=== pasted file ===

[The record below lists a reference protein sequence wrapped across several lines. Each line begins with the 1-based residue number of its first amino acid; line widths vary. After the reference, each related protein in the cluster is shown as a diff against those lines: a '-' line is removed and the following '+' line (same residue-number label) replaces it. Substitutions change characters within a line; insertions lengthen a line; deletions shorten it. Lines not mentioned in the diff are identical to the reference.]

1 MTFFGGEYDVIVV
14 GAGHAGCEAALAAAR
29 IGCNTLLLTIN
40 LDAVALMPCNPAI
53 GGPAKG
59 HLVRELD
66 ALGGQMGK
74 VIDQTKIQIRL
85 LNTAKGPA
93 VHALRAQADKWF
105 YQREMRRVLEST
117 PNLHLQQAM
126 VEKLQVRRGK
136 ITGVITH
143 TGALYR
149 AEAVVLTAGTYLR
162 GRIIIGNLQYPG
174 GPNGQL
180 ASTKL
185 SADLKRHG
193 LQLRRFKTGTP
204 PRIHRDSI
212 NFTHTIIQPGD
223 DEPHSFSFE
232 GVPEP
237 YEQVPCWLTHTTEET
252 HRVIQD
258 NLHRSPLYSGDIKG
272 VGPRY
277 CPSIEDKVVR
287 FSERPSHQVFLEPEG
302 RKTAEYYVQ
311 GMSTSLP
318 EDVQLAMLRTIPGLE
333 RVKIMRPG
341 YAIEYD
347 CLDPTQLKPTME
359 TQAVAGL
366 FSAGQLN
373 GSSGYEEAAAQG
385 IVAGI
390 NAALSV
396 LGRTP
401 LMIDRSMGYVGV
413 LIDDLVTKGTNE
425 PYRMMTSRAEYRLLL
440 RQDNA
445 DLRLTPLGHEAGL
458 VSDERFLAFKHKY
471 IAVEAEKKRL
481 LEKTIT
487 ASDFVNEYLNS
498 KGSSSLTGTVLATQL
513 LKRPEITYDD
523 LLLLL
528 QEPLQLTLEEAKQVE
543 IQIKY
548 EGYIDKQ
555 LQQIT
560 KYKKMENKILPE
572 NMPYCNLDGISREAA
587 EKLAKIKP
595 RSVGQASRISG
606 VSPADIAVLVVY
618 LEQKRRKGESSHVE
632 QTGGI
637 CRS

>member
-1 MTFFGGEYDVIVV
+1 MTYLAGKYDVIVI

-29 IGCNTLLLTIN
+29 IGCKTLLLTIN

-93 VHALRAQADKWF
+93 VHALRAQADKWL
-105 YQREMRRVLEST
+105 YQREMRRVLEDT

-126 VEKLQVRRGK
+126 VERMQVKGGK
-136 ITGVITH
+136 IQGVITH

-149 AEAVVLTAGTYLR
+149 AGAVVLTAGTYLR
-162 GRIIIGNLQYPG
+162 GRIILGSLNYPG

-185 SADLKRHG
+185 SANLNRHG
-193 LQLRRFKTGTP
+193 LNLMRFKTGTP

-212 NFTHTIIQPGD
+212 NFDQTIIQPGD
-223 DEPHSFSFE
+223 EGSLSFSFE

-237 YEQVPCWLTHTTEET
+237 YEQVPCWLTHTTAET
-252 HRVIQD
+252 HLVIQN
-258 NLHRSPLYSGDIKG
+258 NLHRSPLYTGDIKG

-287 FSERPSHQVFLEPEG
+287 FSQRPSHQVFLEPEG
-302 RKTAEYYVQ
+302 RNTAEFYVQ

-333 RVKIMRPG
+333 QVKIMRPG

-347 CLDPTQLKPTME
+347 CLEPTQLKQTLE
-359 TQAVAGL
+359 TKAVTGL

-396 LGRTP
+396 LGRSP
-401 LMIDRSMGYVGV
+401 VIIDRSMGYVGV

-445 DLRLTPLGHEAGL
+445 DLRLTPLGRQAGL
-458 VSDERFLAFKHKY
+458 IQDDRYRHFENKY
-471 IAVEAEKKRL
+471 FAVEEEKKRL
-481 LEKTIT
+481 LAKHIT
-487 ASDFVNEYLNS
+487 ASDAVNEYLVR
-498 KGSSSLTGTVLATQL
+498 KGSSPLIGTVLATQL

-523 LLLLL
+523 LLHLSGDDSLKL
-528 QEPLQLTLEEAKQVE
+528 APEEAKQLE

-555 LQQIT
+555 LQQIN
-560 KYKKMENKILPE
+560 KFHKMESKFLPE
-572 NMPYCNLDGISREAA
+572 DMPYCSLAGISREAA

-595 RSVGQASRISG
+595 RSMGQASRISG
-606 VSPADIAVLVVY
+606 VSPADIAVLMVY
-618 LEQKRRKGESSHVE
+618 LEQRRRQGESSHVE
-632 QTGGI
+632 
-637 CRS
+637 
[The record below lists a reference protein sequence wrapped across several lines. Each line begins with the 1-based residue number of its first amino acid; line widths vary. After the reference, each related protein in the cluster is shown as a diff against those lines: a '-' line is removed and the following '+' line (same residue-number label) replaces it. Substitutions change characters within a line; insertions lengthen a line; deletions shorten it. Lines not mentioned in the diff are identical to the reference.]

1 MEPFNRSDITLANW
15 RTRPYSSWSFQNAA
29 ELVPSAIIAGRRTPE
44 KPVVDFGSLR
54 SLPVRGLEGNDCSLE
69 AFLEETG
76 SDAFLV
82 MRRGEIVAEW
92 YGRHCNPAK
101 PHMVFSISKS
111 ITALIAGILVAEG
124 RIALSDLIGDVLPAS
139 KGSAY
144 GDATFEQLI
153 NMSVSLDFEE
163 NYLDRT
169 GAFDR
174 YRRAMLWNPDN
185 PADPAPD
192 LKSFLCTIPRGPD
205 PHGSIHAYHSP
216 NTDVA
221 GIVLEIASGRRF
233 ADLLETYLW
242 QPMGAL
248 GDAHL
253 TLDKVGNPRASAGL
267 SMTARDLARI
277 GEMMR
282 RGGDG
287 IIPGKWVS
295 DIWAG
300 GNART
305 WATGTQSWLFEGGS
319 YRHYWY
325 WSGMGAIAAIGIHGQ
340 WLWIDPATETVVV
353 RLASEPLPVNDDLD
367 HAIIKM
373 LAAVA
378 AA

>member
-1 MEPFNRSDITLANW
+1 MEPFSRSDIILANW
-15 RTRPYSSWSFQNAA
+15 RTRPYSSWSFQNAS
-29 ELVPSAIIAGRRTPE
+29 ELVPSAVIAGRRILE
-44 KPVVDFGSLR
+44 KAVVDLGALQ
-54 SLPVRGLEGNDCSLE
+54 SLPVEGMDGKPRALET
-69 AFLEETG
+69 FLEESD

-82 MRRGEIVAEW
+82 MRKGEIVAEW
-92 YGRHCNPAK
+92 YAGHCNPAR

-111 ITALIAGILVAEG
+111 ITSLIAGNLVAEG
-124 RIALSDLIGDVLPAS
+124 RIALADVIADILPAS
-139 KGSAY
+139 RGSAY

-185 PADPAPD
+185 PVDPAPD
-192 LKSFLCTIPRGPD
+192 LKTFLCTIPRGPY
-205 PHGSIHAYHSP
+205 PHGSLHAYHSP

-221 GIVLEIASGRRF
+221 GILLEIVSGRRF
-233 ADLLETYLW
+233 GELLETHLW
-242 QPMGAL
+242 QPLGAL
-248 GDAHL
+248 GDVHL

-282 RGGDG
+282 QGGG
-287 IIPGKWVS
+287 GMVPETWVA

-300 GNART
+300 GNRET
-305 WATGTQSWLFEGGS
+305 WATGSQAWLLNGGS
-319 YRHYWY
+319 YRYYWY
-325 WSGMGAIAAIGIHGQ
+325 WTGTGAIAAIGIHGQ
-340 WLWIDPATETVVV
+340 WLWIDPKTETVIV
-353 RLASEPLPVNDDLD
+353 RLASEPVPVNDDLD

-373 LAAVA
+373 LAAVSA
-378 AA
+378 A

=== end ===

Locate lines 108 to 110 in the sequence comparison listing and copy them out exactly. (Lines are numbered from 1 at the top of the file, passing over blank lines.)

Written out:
-359 TQAVAGL
+359 TKAVTGL

-396 LGRTP